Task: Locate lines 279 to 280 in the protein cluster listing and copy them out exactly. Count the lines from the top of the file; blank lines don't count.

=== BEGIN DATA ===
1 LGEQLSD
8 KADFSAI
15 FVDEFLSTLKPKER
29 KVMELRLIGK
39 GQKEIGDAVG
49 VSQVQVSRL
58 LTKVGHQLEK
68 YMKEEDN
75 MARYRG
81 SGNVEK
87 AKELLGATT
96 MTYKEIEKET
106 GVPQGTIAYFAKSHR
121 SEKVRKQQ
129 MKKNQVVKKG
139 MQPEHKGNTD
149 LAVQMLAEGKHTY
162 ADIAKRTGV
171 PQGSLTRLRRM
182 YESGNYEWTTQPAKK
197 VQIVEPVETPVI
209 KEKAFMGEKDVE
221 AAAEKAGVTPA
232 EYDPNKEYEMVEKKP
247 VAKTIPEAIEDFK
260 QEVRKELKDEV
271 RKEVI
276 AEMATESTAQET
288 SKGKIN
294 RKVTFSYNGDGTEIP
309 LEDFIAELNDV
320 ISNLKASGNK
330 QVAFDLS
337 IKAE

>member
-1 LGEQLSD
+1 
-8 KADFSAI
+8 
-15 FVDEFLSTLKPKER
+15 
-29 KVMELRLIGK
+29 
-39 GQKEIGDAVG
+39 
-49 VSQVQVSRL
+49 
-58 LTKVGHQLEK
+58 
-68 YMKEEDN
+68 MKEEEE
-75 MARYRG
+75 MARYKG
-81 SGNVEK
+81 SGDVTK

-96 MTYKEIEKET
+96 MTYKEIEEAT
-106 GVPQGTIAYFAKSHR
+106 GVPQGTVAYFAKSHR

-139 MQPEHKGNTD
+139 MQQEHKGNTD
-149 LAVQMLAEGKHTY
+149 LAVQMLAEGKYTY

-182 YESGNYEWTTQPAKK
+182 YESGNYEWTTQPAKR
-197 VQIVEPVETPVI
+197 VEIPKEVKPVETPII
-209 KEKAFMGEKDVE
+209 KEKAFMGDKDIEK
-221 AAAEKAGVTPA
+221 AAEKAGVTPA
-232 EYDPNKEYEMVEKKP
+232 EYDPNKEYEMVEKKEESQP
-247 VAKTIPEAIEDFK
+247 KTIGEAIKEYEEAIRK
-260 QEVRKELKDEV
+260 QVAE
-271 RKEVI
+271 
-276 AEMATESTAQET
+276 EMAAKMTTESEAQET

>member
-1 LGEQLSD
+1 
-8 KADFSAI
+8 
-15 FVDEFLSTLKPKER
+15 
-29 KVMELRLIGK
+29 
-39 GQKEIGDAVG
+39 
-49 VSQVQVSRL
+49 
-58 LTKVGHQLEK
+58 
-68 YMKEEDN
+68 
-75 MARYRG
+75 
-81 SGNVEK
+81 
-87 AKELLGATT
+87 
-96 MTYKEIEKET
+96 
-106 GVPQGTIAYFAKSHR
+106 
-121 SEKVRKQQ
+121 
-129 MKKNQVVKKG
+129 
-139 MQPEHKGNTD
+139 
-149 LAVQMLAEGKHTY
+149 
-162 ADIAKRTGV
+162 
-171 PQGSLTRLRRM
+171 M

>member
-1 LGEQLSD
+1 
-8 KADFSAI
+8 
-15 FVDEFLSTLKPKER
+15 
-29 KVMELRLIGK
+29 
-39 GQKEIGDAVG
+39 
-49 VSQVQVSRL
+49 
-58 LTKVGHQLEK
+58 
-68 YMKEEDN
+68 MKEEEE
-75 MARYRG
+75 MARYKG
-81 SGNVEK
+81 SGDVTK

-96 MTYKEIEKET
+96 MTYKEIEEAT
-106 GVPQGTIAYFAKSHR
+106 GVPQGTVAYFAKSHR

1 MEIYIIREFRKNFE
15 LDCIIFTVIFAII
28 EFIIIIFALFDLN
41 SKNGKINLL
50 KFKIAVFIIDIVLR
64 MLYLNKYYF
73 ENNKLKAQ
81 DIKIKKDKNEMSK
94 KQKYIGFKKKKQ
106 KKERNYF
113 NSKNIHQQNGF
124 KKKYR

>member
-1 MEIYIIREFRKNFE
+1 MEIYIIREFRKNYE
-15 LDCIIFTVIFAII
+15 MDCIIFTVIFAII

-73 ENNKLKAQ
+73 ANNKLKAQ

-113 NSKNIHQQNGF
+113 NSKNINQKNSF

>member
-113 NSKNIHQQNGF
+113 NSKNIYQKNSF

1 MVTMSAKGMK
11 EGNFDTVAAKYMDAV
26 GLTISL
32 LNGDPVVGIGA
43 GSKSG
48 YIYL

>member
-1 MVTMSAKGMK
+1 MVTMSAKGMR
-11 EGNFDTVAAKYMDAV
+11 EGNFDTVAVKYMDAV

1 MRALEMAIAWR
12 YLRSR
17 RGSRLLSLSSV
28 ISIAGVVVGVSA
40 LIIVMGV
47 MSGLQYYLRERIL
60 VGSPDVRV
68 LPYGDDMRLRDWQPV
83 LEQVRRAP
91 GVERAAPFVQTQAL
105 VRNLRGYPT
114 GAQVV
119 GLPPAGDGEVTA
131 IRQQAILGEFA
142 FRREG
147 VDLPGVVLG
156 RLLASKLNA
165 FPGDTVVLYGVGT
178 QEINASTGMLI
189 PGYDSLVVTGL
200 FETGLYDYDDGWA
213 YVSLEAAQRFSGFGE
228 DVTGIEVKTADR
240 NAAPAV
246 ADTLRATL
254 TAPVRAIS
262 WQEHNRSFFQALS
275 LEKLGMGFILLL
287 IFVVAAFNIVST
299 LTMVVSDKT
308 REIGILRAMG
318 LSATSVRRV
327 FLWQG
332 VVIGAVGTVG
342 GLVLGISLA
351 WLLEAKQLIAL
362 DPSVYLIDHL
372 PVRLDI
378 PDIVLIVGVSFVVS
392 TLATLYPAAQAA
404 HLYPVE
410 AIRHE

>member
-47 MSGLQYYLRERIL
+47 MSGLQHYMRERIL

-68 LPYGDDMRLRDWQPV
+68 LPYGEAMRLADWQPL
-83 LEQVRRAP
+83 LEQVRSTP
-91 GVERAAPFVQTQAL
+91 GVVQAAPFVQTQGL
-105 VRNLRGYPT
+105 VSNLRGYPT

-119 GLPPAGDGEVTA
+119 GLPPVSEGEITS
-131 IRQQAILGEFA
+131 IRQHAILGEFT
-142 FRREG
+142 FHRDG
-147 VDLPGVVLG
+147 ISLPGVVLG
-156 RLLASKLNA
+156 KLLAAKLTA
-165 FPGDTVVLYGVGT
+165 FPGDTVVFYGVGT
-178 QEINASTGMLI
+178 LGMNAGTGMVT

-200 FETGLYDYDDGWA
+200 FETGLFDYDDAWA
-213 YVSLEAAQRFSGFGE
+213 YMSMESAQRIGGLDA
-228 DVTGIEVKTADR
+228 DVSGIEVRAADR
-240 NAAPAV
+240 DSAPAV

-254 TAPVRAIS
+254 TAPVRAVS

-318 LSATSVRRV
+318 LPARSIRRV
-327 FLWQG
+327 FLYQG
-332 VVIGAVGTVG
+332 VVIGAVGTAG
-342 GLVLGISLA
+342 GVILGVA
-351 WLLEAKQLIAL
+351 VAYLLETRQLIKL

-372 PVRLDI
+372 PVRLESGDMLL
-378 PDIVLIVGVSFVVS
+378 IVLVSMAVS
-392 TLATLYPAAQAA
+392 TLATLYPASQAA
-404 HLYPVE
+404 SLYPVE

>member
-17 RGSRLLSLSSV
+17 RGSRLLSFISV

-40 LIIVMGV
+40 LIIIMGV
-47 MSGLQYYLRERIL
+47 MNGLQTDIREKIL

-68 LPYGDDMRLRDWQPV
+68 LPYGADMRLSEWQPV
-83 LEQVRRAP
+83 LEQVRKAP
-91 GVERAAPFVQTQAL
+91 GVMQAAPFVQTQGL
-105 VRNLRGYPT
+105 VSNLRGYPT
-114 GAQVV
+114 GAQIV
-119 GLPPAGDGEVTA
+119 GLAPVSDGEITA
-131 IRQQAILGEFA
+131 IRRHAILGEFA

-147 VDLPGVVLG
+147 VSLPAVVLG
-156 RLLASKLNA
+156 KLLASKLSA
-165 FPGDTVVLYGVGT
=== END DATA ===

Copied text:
-40 LIIVMGV
+40 LIIIMGV